The ultimate goal of advanced driver assistance systems (ADAS) is to increase traffic safety and driving comfort. Despite their potential safety benefits, there are concerns about unintended consequences associated with intermediate levels of automation. In these scenarios, speed control and/or steering are automated, but the driver is still required to monitor traffic and be ready to resume control. A key concern is that drivers may become inattentive due to engagement in non-driving-related tasks or become drowsy while driving using these systems.
In this study, the Virginia Tech Transportation Institute leveraged data from two previous naturalistic driving studies (NDS):
• The Virginia Connected Corridors (VCC) Level 2 Naturalistic Driving Study, in which researchers observed participants’ driving for one year as they drove their personal vehicles
• The Level 2 Mixed Function Automation (MFA) NDS, during which participants were provided with a study vehicle to drive for one month
These datasets were used to investigate driving behavior while in vehicles that offer simultaneous control of speed (adaptive cruise control [ACC]) and steering (lane-keeping assistance [LKA]), both while using the automation and when they were driving manually.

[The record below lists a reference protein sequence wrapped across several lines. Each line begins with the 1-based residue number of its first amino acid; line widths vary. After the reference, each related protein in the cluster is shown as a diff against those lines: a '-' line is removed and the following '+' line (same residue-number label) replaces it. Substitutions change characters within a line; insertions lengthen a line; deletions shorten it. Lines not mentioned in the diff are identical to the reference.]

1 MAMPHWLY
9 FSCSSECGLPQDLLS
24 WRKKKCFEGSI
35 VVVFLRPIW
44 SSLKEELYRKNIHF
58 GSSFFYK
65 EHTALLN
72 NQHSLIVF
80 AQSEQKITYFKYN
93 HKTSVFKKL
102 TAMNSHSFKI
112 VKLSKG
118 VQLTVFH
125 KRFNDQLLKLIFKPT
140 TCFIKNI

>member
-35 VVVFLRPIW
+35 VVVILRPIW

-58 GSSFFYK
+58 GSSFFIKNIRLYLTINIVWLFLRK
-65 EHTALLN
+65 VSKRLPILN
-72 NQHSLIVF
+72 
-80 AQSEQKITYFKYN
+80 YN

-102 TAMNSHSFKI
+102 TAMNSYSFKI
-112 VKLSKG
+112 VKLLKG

The study examined driver behavior, various measures of driving performance, engagement in secondary (non-driving) tasks, driver drowsiness and involvement in safety-critical events. A subset of the most salient results are described below (see full report for complete results).
The results from the VCC data set indicate that the simultaneous use of ACC and LKA systems was associated with a 50% increase in the odds of engaging in any form of secondary task and an 80% increase in the odds of engaging in visual and/or manual secondary tasks, compared with when the same drivers who were not using the automated system. Drivers using both systems simultaneously also took more frequent and longer glances at non-driving-related tasks and spent less time with their eyes on driving-related tasks.
Drivers from the MFA did not display the same tendency toward distracted driving behaviors when automation systems were active. Instead, they were more likely to engage in a secondary task and take their eyes off the road during manual driving, possibly indicating a lack of trust in the automated systems.
In the VCC data set, speeding-related performance errors were observed in 11% of sampled epochs in which ACC and LKA were used together, significantly fewer than when driving under similar conditions with the automation available but not in use (17.5%). However, drivers in the MFA data set showed the opposite trend, with speeding being more prevalent when both systems were active compared to when no systems were active (19% versus 16%, respectively).